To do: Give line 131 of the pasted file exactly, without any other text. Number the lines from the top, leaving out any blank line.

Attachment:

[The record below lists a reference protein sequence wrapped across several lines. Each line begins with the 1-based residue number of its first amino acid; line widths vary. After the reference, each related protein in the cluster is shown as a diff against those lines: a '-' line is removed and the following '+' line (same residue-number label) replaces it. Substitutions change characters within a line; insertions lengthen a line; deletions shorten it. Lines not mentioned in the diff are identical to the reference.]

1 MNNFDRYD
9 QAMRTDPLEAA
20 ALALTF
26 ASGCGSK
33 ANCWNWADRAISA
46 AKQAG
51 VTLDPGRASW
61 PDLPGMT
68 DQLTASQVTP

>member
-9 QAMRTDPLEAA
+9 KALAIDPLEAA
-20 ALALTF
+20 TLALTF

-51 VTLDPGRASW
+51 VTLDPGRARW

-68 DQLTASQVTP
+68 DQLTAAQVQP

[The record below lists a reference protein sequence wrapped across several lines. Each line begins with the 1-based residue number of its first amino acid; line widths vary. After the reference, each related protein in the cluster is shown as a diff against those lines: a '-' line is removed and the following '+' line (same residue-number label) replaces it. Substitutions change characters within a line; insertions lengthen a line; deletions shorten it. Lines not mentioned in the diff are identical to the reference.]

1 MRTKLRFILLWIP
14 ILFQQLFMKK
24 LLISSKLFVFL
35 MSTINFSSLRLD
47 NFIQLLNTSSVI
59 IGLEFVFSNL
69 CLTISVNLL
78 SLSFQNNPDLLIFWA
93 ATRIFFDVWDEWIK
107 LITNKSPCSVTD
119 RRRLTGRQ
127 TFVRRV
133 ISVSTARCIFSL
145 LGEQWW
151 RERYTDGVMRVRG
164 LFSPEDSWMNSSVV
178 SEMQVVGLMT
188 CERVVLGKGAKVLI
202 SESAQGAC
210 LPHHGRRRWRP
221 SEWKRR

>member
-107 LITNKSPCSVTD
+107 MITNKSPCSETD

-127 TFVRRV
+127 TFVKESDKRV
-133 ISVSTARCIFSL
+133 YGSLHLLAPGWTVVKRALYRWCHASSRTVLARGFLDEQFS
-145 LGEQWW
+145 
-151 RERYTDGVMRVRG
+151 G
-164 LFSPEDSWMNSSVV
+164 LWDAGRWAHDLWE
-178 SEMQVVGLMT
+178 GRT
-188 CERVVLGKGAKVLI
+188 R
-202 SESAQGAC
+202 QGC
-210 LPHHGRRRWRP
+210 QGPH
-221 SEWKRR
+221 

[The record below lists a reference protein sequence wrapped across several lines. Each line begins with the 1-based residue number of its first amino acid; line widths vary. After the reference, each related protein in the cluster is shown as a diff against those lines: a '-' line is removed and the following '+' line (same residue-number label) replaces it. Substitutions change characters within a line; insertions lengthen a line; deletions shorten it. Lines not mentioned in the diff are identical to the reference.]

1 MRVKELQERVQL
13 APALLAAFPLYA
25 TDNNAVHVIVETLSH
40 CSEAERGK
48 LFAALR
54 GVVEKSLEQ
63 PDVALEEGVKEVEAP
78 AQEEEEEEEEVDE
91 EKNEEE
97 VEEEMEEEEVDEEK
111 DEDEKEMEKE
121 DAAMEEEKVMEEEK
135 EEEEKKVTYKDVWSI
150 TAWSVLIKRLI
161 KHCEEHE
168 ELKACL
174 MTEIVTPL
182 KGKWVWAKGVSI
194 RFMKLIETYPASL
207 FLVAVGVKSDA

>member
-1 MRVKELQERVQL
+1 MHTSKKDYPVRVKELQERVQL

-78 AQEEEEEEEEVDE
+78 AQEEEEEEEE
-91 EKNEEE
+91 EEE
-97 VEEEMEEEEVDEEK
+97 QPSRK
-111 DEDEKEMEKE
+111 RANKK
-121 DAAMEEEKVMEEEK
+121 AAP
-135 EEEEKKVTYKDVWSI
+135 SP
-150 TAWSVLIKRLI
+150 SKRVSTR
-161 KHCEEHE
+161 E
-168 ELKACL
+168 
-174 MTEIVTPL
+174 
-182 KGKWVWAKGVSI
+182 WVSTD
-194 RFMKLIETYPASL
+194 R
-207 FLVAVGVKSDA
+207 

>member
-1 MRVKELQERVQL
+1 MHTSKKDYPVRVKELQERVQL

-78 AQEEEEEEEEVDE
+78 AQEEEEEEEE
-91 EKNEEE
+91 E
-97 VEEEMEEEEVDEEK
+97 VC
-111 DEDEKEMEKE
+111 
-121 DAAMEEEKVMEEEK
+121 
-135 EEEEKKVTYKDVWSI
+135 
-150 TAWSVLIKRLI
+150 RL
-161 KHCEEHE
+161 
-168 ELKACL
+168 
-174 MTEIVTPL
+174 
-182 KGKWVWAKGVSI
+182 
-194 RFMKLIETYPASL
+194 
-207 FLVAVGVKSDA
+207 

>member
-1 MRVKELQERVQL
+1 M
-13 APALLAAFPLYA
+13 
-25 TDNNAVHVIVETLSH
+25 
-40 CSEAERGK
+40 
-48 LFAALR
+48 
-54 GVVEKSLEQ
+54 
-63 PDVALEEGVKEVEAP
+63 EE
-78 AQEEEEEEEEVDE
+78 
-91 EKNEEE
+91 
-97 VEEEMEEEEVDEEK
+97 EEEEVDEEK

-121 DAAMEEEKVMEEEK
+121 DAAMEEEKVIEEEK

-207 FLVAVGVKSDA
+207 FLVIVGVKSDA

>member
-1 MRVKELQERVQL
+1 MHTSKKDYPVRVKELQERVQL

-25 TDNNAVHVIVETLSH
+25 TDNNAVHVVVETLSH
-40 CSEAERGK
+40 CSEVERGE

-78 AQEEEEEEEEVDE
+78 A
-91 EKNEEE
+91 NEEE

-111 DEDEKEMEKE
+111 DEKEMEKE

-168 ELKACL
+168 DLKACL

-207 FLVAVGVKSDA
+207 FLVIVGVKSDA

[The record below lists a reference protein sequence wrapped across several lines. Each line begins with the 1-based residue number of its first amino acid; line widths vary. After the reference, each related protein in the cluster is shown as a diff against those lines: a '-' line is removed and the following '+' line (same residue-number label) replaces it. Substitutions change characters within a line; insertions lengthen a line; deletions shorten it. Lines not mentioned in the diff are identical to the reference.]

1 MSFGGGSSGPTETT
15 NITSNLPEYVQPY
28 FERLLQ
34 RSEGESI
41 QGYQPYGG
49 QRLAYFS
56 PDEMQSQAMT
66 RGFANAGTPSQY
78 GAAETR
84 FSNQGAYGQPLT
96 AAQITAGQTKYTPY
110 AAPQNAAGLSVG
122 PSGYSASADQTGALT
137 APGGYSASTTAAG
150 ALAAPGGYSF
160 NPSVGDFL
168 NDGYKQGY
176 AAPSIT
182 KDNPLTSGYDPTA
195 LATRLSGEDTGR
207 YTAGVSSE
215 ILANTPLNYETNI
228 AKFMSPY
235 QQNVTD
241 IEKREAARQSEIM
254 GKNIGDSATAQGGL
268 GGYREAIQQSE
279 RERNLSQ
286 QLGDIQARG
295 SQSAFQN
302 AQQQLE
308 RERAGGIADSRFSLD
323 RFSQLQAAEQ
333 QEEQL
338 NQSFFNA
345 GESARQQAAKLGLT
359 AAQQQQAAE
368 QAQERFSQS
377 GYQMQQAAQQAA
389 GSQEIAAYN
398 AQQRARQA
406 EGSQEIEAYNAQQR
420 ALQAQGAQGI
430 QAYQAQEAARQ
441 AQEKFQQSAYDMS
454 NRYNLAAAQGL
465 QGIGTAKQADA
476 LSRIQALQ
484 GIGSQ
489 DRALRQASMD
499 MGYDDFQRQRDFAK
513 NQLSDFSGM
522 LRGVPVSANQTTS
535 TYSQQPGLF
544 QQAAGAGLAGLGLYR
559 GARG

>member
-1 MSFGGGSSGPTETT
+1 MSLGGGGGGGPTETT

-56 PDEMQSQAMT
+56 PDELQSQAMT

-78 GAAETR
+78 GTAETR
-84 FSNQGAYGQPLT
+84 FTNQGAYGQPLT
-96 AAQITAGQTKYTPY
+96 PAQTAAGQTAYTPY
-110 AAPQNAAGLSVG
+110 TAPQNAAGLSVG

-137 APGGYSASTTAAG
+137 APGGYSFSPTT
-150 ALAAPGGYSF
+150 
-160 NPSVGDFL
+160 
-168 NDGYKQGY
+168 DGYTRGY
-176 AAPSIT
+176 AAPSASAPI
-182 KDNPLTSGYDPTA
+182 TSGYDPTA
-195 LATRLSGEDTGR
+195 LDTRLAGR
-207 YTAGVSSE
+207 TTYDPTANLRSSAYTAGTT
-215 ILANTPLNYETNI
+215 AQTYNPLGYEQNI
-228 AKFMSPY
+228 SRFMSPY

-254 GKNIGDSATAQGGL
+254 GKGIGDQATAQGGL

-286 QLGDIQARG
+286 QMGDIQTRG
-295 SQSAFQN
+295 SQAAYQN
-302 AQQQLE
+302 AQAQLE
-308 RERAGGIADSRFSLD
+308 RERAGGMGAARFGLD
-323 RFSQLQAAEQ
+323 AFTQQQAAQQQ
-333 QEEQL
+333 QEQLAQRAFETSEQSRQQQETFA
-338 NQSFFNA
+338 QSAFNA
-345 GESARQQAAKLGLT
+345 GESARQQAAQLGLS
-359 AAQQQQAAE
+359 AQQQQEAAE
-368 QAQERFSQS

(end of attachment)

+150 RL